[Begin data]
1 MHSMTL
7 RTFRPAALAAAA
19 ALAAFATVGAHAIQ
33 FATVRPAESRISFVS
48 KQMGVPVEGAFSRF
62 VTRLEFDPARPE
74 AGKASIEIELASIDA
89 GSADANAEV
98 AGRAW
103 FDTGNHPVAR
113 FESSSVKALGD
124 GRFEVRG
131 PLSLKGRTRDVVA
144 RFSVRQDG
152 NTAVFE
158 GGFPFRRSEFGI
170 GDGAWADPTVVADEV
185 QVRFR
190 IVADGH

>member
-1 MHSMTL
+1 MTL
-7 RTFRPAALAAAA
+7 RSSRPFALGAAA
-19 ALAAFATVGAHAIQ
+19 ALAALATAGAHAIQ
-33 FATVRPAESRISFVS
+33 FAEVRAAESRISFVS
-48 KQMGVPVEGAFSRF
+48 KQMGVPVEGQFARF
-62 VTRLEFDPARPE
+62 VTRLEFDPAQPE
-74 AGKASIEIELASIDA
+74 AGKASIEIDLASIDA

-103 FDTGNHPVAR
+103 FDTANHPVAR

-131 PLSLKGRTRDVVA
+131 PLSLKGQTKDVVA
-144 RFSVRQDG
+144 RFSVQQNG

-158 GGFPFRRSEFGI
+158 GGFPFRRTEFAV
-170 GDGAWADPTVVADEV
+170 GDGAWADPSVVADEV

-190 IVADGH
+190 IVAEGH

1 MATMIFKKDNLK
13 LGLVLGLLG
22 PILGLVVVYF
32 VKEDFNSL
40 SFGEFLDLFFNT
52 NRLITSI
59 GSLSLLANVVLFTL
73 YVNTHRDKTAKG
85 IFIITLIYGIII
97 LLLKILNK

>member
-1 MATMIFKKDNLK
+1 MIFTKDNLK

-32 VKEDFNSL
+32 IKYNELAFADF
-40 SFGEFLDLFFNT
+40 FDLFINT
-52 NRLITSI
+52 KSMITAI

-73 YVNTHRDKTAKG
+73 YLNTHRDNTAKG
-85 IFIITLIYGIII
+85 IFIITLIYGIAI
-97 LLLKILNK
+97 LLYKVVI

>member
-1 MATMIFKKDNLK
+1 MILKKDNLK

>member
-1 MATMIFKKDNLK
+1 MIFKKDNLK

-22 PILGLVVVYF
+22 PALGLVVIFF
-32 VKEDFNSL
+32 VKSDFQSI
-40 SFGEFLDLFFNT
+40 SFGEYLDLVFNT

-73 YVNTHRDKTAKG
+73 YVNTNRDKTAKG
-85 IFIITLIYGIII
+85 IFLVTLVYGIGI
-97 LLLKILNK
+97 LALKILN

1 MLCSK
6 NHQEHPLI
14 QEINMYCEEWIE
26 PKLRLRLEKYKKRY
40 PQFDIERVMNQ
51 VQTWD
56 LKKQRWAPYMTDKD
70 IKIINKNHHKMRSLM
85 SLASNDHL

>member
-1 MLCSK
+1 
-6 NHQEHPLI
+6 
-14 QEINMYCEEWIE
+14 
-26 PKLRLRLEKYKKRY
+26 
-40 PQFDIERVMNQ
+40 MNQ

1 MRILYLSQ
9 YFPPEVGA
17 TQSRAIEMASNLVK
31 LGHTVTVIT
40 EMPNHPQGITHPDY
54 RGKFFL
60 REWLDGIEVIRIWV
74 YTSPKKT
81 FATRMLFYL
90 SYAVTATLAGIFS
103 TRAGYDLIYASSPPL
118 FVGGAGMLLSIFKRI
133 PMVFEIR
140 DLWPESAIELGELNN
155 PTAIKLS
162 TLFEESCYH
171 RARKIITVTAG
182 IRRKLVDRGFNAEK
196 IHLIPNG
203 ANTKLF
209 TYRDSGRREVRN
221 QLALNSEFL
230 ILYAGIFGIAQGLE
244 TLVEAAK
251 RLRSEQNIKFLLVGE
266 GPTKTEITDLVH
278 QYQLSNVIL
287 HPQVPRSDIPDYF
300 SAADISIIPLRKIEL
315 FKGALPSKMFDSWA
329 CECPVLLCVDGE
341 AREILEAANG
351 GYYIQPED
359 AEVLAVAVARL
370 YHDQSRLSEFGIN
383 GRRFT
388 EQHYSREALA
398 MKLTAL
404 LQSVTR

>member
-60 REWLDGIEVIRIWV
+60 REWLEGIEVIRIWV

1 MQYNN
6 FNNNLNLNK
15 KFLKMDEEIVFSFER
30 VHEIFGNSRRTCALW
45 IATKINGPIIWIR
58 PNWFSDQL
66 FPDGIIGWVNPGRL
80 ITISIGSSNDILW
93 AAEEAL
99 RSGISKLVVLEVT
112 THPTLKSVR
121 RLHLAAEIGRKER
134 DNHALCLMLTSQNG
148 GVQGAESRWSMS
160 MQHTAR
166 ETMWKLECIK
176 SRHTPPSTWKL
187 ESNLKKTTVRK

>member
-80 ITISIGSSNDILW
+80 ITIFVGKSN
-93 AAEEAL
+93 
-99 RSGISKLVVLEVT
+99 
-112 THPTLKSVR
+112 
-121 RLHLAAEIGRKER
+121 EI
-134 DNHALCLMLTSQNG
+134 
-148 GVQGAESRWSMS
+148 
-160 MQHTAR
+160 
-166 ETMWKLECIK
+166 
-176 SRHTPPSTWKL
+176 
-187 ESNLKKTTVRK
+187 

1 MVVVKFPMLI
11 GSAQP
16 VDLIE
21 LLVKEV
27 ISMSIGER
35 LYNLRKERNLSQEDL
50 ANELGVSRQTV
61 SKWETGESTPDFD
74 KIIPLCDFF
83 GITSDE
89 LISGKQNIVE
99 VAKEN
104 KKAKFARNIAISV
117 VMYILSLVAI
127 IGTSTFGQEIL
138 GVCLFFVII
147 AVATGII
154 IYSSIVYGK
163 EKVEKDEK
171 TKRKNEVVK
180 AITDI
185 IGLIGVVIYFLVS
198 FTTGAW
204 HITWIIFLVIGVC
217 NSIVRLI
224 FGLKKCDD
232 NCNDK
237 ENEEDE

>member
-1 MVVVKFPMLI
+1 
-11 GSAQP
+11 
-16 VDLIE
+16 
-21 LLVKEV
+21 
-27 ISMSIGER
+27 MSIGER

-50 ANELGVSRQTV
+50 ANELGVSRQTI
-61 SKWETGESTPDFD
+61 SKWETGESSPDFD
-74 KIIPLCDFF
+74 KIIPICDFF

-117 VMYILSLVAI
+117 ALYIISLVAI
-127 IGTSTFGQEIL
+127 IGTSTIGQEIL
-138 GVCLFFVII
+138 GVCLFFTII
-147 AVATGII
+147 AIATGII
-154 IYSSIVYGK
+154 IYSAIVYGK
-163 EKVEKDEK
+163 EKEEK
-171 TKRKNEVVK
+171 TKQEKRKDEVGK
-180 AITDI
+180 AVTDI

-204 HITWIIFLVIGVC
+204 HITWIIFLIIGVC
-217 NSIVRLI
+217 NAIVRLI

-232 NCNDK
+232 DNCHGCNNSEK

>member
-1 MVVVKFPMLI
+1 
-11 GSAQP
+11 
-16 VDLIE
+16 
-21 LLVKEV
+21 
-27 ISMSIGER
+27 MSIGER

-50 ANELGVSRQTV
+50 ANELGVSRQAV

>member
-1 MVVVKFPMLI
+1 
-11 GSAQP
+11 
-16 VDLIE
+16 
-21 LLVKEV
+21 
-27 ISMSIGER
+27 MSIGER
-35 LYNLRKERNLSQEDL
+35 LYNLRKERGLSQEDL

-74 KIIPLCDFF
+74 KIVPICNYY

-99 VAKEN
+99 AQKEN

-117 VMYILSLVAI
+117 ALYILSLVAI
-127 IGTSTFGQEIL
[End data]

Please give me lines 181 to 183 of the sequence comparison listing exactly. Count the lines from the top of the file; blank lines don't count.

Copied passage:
-134 DNHALCLMLTSQNG
+134 
-148 GVQGAESRWSMS